Texas' embattled power grid operator the Electric Reliability Council of Texas (ERCOT) is also facing lawsuits after more than 4 million customers lost power in the storm.

ERCOT's top board leaders announced Tuesday that they will step down amid outrage over the corporation's handling of the storm. Four board directors, including the chairwoman and vice chairman, submitted their resignations, which were effective as of Wednesday. A candidate for a board director position also said he was withdrawing his name from consideration. All five live outside of Texas, which only intensified scrutiny of ERCOT.

ABC News' Morgan Winsor contributed to this report.

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PinkOmelet/iStockBy LUIS MARTINEZ, ABC News

(WASHINGTON) -- The number of reported sexual assaults and unwanted sexual contact at the three military academies went down last year according to an annual Pentagon report released on Thursday, but only because the coronavirus pandemic resulted in cadets and midshipmen being sent home for the fourth academic quarter of the 2019-2020 academic year.

Sending the cadets and midshipmen home because of coronavirus safety restrictions also prevented Pentagon researchers from carrying out a large-scale anonymous survey undertaken every two years years that determines how prevalent sexual assaults are at the military academies. The most recent version of that report showed a 50% increase in assaults at the military academies.

The data released Thursday includes only the three quarters and parts of the fourth quarter when cadets and midshipmen were still attending classes at the academies.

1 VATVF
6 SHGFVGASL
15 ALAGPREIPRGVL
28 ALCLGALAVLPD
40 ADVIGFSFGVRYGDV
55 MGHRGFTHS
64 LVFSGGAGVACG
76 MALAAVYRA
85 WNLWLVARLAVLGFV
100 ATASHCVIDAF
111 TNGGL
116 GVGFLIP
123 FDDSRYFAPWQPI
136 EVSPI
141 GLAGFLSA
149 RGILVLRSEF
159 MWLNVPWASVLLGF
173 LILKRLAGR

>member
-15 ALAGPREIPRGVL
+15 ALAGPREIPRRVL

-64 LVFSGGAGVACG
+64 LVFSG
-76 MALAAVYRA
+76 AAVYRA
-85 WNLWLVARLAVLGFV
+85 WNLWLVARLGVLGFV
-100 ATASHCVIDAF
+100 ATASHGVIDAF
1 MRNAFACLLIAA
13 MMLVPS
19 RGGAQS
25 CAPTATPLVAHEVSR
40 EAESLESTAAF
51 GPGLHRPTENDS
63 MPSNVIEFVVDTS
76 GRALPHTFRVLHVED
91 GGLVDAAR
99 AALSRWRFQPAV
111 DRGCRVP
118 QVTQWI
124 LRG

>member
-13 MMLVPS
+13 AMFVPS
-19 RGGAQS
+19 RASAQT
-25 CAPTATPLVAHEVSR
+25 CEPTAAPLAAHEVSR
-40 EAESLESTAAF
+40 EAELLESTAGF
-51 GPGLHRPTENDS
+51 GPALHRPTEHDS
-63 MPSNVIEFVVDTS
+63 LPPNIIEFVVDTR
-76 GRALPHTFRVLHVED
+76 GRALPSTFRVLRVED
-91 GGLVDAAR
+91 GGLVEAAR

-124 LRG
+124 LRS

Quarter to quarter comparisons with the previous academic year indicated that the number of reports of sexual assault and unwanted sexual contact, at least through the third quarter, were going to be similar to last year's numbers, according to Pentagon officials.

But once the order was given to send cadets and midshipmen home because of coronavirus restrictions those numbers dropped in the fourth quarter.

The report said there were 129 reports of sexual assault involving a cadet or midshipman as a victim and/or alleged perpetrator during that timeframe, a decrease from the 149 reported the previous year.

Looking at reports involving cadets and midshipmen as victims, the numbers decreased to 88 in the 2019-2020 academic year from 122 the previous year.

The Pentagon said there were 20 fewer reports at the U.S. Military Academy, three fewer reports at the U.S. Naval Academy and three fewer reports at the Air Force Academy.

Pentagon officials see an increase in reports of sexual assault as an indicator that victims are willing to step forward to seek medical and legal help. They are not an accurate measure of the "prevalence" of sexual assaults, which can only be measured by the anonymous survey carried out every two years.